- Wide travel lanes for roads. Tends to increase the speed of motor vehicles and reduces the attentiveness of drivers. Tends to increase crossing distance exposure of pedestrians across street intersections.
- Resistance to “spot” zoning. Nearly all community planners and elected officials have a policy that dates back to the beginning of zoning regulations from the early part of the 20th century. Known as “spot” zoning, this strongly discouraged change in the use of land constitutes, usually, a proposal to change the zoning designation from residential use to commercial use on a piece of property that is surrounded by other properties zoned for residential. In the anachronistic interest of “segregating” dissimilar uses of land from each other, the underlying premise is that a rezoning is not appropriate when the proposed new zoning is unlike any zoning for adjacent property. Again, the idea harkens back a century ago when it was deemed important to separate noxious industrial activities from residential properties. Today, most of the opposition to “spot” zoning is based on a desire to minimize the nuisance of excessive car trips drawn by an isolated office or shop to surrounding residences—an important concern in an auto-dependent society. Ironically, resistance to “spot” zoning (often specifically prohibited in the community long-range plan) leads to a growth in per capita car travel, since such efforts squelch changes that would introduce neighborhood-based shops and offices that could be walked or bicycled to.
- Road concurrency (and exceptions without meaningful design requirements). This rule strongly promotes suburban sprawl and suboptimizes the needs of cars over the needs of people and community. Most communities require that new development in urban areas not “degrade” free-flowing traffic conditions on nearby roads or otherwise create congested conditions. Because cars consume so much space, striving for free-flow results in the requirement that either enormous, unsafe and unwalkable roads be built, that density or intensity be kept as low as possible, or both. (Only a tiny number of people are necessary to congest a road, given the large size of cars. Striving for “tiny number” densities deadens an area and makes lively urbanism impossible.)
For nearly every planner, every elected official, and every citizen, when a new development is proposed, the overwhelming question (and often the only important one) is this: “Can the roads serving this new development handle the car trips that will be generated by the new development?” Regularly, the answer is “no.” Three “solutions” are generally suggested, both of which are deadly for city-building: (1) require the roads to be widened, at great expense to the developer, the local government, or both; (2) require a substantial reduction in the density or intensity of the project (which promotes low-density sprawl); or if neither of these is feasible, (3) deny the development permission to build. The first “solution” takes precious dollars away from much-needed community services and facilities. It also degrades the community quality of life because wider roads inevitably harms the human habitat. Cars become faster, louder, more dangerous and more necessary. The second and third “solutions” take away from the health of the city, as healthy cities require agglomeration economies. That is, a city is stronger and more fit as it adds more people and activities within a compact, diverse space. And denying projects on the basis of “insufficient” road capacity works at cross-purposes with the essential need of a city to strive for agglomeration. Life-giving energy and vitality are denied when a development is stopped due to insufficient road capacity. Conversely, over-sized roads diverts energy and vitality to outlying areas. In effect, then, contemporary local government planners are single-mindedly and ironically obsessed with a quest to strangle the life-blood out of a community.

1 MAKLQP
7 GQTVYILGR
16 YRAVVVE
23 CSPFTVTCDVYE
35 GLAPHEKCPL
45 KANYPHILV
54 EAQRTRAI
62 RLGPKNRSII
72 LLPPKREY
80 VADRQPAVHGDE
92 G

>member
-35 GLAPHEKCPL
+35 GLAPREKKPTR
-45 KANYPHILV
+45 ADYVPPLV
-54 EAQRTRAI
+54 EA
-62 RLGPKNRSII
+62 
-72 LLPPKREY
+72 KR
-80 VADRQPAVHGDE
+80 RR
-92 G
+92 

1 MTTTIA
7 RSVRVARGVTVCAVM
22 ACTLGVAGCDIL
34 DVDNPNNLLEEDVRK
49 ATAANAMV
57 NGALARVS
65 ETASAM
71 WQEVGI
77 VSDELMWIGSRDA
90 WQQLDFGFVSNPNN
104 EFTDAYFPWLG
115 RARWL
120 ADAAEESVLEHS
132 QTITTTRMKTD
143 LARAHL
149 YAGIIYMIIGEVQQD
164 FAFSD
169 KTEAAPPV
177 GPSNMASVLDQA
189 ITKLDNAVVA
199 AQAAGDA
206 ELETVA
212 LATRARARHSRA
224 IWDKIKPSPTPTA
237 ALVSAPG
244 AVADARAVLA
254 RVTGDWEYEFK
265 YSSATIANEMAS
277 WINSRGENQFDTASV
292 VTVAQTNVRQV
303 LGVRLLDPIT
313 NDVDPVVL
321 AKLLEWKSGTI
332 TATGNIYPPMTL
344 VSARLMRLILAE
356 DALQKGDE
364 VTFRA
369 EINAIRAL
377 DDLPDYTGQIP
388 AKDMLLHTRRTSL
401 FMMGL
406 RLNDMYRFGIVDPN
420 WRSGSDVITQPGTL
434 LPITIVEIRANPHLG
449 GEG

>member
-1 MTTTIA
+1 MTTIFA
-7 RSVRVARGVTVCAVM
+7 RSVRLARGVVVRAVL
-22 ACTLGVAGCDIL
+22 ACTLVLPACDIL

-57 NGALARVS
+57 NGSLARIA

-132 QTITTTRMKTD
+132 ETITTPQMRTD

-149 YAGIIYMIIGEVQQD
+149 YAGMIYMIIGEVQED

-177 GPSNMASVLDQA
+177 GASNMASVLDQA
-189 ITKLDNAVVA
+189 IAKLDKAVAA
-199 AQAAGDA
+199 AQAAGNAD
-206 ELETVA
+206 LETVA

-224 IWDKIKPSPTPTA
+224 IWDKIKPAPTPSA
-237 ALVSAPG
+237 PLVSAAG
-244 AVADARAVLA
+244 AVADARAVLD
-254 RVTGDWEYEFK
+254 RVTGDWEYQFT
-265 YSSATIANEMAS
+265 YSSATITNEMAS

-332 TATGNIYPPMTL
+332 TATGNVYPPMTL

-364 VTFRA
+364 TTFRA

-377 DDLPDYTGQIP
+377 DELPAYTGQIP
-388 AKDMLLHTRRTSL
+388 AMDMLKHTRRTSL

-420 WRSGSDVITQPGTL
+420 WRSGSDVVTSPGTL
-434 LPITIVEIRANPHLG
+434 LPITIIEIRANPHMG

Some communities in Florida grant exceptions to the statewide requirement that new development maintain free-flow conditions, but such communities generally do not require meaningful urbanism in exchange for the exception.
Each of these 20 items share at least one characteristic in common: they all profoundly and systematically degrade the public realm—the streets, the sidewalks, the public square, and other spaces where citizens have an opportunity to interact, and where the character and vibrancy of a community is perceived.
An overriding desire in an auto-dependent society is that new development should minimize the number of cars that would congest our roads and take up our parking spaces. This largely means that new development must either be stopped, or its density minimized (to reduce the number of cars that will hog our roads and parking lots). And unlike in the past, when this opposition came mostly from environmentalists, this form of anti-city advocacy now comes from all groups: Not just “Greens,” but also Republicans, Democrats, business owners, liberals, conservatives, the Chamber of Commerce, and even libertarians.
Increasingly, it is the private developer who most often leads the way in proposing smart growth developments, and must frequently face a barrage of time-consuming, costly and often fatal obstacles, such as those above. Rather than “evil” developers, all too often the most serious barrier to smart growth are obstacles, such as those listed above, put in place by local governments still counterproductively trapped in the auto age.
Visit my urban design website read more about what I have to say on those topics. You can also schedule me to give a speech in your community about transportation and congestion, land use development and sprawl, and improving quality of life.
Or email me at: dom[AT]walkablestreets.com
My book, The Car is the Enemy of the City (WalkableStreets, 2010), can be purchased here: http://www.lulu.com/product/paperback/the-car-is-the-enemy-of-the-city/10905607